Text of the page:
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Synopsis

From Berlin to Bucharest, from Warsaw to Sofia, Soviet tanks crossed national borders across East Central Europe at the end of the Second World War. The arrival of the Red Army marked an important turn in history. Within only a few years, the often unpopular communist parties developed into political organizations with mass followings. They managed to seize power, eliminate political opposition to their rule, and purge the state apparatus of undesirable personnel.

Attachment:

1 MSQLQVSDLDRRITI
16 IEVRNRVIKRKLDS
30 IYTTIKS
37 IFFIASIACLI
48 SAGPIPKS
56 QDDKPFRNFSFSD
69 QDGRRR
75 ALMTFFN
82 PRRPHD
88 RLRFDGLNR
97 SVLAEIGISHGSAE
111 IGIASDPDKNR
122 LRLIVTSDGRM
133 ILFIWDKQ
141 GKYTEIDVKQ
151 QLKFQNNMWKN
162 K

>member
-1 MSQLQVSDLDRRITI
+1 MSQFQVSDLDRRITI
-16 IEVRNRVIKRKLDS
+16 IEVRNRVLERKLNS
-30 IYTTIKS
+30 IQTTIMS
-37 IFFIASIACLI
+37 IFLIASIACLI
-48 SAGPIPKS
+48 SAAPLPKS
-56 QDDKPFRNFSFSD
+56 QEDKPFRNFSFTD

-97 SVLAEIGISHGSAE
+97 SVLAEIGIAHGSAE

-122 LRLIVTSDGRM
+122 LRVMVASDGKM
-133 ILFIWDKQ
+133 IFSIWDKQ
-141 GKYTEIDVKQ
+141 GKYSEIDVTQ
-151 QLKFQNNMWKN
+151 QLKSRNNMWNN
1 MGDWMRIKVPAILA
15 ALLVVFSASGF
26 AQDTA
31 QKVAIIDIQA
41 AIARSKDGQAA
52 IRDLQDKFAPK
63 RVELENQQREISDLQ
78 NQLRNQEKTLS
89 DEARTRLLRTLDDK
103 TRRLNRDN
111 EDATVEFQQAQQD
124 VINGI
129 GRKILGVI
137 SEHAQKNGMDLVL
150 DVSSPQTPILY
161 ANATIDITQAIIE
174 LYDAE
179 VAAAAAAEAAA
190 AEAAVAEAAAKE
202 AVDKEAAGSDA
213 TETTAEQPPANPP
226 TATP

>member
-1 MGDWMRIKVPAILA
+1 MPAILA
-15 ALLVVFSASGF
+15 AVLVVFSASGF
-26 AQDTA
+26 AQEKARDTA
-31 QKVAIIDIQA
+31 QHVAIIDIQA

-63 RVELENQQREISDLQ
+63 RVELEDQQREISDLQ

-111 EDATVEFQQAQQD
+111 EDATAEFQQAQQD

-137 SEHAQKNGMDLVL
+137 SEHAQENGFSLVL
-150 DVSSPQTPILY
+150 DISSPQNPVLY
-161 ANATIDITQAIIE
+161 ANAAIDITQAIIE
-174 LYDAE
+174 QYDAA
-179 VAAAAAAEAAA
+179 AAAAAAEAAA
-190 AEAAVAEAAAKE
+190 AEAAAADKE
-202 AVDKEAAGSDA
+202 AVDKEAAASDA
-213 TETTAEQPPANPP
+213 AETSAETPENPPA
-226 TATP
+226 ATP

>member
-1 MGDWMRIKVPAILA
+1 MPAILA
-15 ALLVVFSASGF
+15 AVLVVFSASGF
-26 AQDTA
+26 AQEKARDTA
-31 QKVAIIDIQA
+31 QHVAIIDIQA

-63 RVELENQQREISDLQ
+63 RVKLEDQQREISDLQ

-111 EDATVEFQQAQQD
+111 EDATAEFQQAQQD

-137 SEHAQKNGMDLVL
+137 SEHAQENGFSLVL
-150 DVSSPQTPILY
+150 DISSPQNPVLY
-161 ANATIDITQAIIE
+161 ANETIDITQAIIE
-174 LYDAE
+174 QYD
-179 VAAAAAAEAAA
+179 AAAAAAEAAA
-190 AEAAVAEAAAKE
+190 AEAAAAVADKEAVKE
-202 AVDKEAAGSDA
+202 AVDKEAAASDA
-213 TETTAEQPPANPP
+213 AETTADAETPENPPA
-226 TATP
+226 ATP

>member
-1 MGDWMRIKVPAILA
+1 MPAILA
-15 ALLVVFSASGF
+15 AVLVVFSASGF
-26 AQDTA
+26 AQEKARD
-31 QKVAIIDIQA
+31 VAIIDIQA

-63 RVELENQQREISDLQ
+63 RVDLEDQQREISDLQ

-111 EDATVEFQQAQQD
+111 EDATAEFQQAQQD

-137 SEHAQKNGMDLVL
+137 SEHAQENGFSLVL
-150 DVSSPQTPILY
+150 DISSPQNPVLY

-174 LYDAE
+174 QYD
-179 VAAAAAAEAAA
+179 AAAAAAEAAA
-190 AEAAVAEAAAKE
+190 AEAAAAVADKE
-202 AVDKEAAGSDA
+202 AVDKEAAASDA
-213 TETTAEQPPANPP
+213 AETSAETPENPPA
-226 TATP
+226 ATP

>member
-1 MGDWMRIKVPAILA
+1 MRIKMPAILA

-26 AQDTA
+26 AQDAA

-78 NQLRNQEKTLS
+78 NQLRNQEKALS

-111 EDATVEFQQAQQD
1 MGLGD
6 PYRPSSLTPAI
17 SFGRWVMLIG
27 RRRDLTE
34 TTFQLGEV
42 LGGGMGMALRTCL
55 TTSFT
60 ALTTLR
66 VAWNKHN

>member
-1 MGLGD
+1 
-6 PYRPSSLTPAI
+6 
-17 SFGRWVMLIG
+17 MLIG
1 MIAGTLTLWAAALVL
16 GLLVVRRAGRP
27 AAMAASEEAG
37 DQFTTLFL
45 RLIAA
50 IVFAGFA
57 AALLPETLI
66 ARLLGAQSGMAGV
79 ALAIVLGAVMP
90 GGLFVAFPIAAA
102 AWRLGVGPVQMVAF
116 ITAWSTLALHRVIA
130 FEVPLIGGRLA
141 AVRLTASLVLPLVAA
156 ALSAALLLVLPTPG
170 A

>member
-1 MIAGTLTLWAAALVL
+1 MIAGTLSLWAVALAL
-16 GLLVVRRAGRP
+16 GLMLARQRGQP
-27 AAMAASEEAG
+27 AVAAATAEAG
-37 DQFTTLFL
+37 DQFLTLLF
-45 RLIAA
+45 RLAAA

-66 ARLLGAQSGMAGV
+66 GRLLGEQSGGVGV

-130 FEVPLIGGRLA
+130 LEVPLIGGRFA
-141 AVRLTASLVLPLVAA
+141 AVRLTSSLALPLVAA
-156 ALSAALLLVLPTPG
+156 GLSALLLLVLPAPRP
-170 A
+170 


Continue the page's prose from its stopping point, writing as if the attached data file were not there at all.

In Securing the Communist State, Liesbeth van de Grift provides a new understanding of these organizations using recently disclosed material from the communist archives in Berlin and Bucharest. She reveals how these communist parties gained control over the security apparatus after 1945 in East Central Europe from a transitional justice perspective, focusing on purges and personnel policies. This book shows that the personal break after 1945 was not as radical as is often thought.

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